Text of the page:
OPINION11 September 2013

Census: Why the focus on ‘progress’ is problematic


Northstar’s Peter Zoutis warns that replacing the 200-year-old UK Census would constitute one of the greatest misfortunes of modern time.


According to Peter Zoutis, a principal at Northstar Research Partners, the latter option would constitute “one of the greatest misfortunes of modern time”. He explains:


The national census has been and continues to be the only real marker for understanding society’s base level of existence – its demography and subsistence characteristics. A decision to eliminate the census entirely or supplement it by using alternative information sources would most certainly compromise the integrity of the only existing population counter and descriptor.

Without doubt social research has come a long way since the start of the 19th century, especially in the past 25 years where everything has gotten faster and cheaper year on year, but this focus on “progress” isn’t without its problems. There is much that can be said for maintaining tradition in the area of population measurement and the following three tangible outcomes are key reasons for maintaining the current approach:

  1. Accuracy and truth
  2. Societal utility
  3. Inclusivity and membership

When we think about all the social research conducted in the UK (and many continue to dispute its stature as scientific) the census is the one that stands out for accuracy and truth – there is no greater truth about a society than when you ask each member for his/her participation. The result is an actual population parameter of its general make-up, not merely an estimate from a sample drawn from it. No margins of error, just truth. Just as we know that acceleration resulting from the earth’s gravity is 9.8m/s2 exactly, we know the population’s composition precisely – no ifs, ands or buts about it – and that is a very powerful claim to be able to make.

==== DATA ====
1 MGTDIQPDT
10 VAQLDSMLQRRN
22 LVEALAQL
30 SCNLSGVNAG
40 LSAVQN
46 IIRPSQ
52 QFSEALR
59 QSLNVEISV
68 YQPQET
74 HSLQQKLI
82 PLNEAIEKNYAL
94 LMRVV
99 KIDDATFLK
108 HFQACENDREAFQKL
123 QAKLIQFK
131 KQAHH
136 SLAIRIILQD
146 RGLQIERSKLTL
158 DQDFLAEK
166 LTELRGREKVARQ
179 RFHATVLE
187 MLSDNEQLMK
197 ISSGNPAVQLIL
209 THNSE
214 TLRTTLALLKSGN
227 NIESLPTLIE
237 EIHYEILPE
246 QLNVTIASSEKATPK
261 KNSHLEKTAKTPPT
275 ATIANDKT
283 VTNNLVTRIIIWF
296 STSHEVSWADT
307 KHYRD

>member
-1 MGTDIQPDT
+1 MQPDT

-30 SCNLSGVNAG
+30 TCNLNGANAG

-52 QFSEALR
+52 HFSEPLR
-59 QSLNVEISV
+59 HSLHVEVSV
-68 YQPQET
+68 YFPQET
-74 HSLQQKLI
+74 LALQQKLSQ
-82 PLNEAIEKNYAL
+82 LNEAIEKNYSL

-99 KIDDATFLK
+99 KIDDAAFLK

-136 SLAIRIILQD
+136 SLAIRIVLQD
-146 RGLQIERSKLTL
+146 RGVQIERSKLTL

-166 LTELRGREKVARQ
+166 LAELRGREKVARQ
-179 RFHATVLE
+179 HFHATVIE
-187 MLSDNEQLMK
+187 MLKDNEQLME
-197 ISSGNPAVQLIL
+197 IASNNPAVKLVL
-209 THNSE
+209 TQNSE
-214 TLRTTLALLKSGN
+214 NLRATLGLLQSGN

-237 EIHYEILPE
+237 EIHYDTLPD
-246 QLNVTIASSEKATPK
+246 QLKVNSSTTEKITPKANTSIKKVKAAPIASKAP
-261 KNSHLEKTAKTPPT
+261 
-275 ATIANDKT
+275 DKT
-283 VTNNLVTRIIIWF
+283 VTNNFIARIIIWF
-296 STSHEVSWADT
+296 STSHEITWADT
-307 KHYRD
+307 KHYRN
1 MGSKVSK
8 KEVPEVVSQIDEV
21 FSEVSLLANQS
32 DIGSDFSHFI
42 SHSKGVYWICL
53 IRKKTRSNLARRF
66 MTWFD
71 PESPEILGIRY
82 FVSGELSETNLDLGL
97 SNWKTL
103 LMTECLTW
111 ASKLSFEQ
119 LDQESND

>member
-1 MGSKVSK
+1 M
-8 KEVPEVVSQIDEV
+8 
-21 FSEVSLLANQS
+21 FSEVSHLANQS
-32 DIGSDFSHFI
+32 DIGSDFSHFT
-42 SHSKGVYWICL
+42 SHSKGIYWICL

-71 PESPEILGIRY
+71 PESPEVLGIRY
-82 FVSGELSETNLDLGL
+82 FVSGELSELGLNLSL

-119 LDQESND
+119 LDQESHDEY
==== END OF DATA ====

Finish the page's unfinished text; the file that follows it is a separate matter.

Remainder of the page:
Another benefit to the census is its societal utility. Aside from its ability to describe the population on certain characteristics that will aid in the development of public policies, it’s the one “survey” used by many, if not all, social research organisations to benchmark their data in the pursuit of a nationally representative sample – one fundamental principle to enhancing the external validity of a sample.

Finally, above and beyond all things mathematical and statistical, the census offers inclusivity and membership as every UK resident is asked to participate. In no other way can everyone express their “membership”. It is both a right and a privilege of each resident to complete a census all the while knowing that each is a member of that “club” contributing equally and without discrimination (richer or poorer, upper class or working class, British origin or non-British origin, younger or older, property owner or renter, etc.).


Peter Zoutis is a principal at Northstar Research Partners



11 years ago | 1 like

I never agreed more strongly with any article in Research News than this one. I live in Australia where censuses are taken (amazingly) every five years. The thought of the UK having no census at all, where the British census has been the model for so many others, is incomprehensible. Hopefully the market and social research community will fight this suggestion.

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11 years ago | 1 like

The article by Peter Zoulis describes exactly and precisely the need for the traditional Census in this country to continue. By all means use intermediate data, but the "right and privilege of each resident to complete a census" must be maintained. It is incomprehensible why anyone could think otherwise.

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11 years ago

It is misleading to consider any national census as the truth. Census data comes with confidence intervals and caveats. Anyone that has worked with survey data knows the many issues associated with it. I'm sure there is much information lost when processing the census forms and converting them into statistics. At least with a survey we are more cautious interpreting it.

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